My step-father Andy found Ichabod as a puppy while walking through the woods. He was all skin and bones and he was inside of a flipped over pet carrier at the bottom of a ravine. He had clearly been dumped there and left to die. He had scars, all his ribs were showing and he looked like a little fawn, but of course he came home. Growing up, our house was a refuge for lost critters of all shapes and sizes.
Like every furry creature that came our way, my parents claimed that we couldn’t keep this puppy because we already had too many pets, and as always they fell in love with him and couldn’t give him up.
He was a lap dog from the beginning, and even once he grew to his full size (80lbs) he would still climb into a chair and onto your lap for cuddle time. Short and stocky in stature, he wasn’t a graceful dog, but he was handsome, powerful and most of all sweet. Not the brightest dog you ever met, but there was something so tender in his simple-mindedness that you always saw and felt how much he loved his family. He had clearly been abused by the time we found him, but instead of becoming hostile and untrusting he was just appreciative. It always felt like he knew he had gotten lucky that day in the woods and every walk with Andy was filled with moments near the man he treasured most.
At Lincoln Woods they had a ritual where Ichabod would refuse to go swimming unless Andy sent him into the water. This involved Andy talking to Ichabod and offering him the option to go home and see our cat Clover (a terror in Ichabod’s world) or jump into the water. At this last option Andy would throw his arms into the air, yell, “jump right in!” and Ichabod would let out a yelp and launch himself off the rock and into the cool water. He would spend a few minutes swimming in circles, then without fail he would dunk his head under, grab his leash with his mouth and essentially pull himself to shore by it. He could have done this for hours and we even used to joke that if we didn’t stop him, he would repeat this until he died from exhaustion.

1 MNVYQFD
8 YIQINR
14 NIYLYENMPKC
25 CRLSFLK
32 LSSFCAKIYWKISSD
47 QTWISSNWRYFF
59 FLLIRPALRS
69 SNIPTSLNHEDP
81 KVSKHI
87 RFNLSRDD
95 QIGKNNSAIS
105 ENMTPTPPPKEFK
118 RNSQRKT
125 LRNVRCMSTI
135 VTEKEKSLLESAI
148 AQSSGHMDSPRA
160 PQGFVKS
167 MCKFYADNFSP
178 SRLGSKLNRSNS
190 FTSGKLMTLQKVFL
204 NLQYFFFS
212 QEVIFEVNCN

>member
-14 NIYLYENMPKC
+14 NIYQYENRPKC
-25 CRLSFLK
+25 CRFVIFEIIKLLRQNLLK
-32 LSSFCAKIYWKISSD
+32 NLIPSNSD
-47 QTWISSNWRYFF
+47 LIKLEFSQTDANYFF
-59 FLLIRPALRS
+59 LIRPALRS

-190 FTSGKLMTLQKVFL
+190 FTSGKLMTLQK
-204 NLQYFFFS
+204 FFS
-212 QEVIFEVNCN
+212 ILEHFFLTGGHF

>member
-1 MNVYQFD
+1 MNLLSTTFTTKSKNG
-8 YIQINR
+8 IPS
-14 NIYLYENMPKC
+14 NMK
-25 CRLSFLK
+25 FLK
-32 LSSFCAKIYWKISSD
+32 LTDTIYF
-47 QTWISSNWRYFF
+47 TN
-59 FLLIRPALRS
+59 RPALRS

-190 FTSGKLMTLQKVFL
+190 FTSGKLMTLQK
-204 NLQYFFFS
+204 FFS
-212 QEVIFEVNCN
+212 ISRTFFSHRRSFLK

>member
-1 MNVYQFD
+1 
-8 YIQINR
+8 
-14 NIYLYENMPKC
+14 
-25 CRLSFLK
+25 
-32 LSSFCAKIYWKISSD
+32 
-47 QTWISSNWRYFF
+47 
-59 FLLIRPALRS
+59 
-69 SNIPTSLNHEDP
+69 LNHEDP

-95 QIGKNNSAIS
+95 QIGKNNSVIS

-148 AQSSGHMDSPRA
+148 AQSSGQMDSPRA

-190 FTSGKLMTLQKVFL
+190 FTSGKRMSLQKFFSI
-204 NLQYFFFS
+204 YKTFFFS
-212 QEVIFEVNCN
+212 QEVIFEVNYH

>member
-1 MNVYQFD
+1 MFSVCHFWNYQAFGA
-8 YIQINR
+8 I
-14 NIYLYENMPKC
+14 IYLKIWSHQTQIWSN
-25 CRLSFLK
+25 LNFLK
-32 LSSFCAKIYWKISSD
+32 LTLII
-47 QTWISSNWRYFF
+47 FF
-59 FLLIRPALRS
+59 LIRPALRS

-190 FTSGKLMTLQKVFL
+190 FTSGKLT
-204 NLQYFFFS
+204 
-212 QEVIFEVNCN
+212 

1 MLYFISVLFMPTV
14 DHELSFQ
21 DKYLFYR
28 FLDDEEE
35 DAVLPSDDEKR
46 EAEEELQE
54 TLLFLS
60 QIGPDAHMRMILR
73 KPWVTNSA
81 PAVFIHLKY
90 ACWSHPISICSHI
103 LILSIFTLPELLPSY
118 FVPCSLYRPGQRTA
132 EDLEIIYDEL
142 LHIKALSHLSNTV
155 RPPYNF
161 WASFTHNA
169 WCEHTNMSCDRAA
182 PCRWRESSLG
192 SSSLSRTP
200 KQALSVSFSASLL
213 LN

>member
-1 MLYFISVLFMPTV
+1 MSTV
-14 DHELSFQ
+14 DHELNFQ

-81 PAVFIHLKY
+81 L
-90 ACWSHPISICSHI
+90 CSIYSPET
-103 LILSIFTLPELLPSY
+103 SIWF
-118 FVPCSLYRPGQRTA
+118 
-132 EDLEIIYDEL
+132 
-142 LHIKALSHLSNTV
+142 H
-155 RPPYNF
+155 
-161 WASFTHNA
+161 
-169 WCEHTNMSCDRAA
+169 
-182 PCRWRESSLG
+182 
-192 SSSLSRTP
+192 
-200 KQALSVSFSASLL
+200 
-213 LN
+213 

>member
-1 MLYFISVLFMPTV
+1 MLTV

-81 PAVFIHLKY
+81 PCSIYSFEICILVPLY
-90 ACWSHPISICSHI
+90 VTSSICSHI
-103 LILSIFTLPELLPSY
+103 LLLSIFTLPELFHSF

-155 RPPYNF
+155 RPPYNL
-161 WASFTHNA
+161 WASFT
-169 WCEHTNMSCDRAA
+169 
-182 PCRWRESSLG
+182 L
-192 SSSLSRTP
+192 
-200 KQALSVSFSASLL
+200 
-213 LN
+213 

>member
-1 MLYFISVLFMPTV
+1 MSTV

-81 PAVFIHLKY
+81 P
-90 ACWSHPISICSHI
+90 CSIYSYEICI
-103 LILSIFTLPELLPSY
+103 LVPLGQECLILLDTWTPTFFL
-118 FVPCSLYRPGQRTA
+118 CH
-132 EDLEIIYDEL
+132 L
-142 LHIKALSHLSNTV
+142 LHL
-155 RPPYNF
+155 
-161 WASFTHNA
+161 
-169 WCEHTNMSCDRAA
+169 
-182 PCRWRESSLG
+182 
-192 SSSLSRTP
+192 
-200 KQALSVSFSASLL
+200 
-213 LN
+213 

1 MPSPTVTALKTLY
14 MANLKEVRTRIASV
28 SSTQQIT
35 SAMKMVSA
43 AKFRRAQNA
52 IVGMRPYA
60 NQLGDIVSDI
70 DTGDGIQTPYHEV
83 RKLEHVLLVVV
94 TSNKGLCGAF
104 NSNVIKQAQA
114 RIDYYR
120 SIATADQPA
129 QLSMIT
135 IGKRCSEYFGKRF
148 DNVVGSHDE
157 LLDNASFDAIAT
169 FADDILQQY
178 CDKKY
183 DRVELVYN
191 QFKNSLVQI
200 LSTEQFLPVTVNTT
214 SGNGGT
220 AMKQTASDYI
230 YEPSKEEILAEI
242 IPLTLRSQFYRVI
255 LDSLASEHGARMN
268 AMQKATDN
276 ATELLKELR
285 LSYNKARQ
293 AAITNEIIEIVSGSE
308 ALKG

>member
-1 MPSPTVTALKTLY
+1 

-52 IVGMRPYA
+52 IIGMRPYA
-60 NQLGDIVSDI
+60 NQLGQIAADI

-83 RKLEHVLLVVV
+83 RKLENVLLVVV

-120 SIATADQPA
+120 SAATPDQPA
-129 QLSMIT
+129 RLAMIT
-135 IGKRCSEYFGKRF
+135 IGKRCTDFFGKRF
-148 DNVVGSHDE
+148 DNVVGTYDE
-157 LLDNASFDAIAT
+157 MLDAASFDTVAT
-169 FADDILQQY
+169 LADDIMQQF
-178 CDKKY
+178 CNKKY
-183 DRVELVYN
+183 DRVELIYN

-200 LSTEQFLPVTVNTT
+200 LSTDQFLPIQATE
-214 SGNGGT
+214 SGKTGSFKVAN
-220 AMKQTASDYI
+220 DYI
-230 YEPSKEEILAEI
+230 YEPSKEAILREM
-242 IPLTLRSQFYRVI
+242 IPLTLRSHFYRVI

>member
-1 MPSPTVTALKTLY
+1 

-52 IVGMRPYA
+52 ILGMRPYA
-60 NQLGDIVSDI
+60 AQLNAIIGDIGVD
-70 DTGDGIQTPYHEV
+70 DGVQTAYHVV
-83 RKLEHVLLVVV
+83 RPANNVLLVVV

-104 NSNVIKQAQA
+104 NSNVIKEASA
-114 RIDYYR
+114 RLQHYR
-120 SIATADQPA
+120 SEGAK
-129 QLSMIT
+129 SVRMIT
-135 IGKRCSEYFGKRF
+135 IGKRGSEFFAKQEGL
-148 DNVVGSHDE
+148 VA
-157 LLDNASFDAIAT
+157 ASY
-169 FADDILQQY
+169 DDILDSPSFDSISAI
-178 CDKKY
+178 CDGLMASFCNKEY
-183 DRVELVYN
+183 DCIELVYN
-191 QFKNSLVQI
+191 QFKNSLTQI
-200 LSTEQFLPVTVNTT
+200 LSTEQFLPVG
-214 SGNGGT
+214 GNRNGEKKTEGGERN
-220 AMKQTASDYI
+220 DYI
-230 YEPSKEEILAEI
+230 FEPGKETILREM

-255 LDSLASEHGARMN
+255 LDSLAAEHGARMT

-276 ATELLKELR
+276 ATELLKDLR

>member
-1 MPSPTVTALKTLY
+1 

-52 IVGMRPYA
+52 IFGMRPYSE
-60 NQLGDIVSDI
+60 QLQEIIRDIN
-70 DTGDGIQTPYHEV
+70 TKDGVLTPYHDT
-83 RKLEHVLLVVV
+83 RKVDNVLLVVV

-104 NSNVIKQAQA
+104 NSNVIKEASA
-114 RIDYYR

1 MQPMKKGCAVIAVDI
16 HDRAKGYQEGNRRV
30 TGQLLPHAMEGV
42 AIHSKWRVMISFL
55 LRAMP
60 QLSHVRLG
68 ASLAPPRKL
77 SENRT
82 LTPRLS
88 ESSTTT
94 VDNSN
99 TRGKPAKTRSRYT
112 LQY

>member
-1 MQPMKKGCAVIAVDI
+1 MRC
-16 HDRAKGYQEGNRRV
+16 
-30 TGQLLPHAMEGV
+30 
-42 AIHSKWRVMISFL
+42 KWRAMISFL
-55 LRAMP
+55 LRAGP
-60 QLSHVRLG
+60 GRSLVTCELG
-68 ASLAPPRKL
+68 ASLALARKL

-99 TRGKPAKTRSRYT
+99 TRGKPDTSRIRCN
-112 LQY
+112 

Ichabod was not perfect, he was a nervous dog when it came to strangers; he was very protective. Pair that with a slow-moving thought process and I think he spent a lot of time in fear that something or someone was going to come and threaten his world. Our family had a few scares when he went at people who approached him blindly, but with us alone there was no gentler soul. He always seemed to have a smile on his face and the force with which he would press his warm furry body against yours when he cuddled remains unrivaled by any pet I’ve known since. We may have all joked about how he was missing a few marbles, but we always knew he was special and he never went a day without affection.
This past Sunday he passed away peacefully at home with my mother and step-father at his side. I can’t help but feel like he knew more than all of us combined and this is what I will take away from my childhood friend:
1. There is always hope. Even if you end up at the bottom of a ravine, there are good people in this world who can show up and turn things around if you let them.
2. Appreciate all that you have. Life may not have been perfect, and you may have memories of past hurt, but if your life is good today you should be sure to smile and wag your tail.
3.Cuddle like you mean it. You may get too big to sit in your parents lap, but that shouldn’t stop you if it’s where you want to be.
4. If there is something you love to do, give it everything you have. Swim until you can’t swim anymore and don’t stop a second earlier.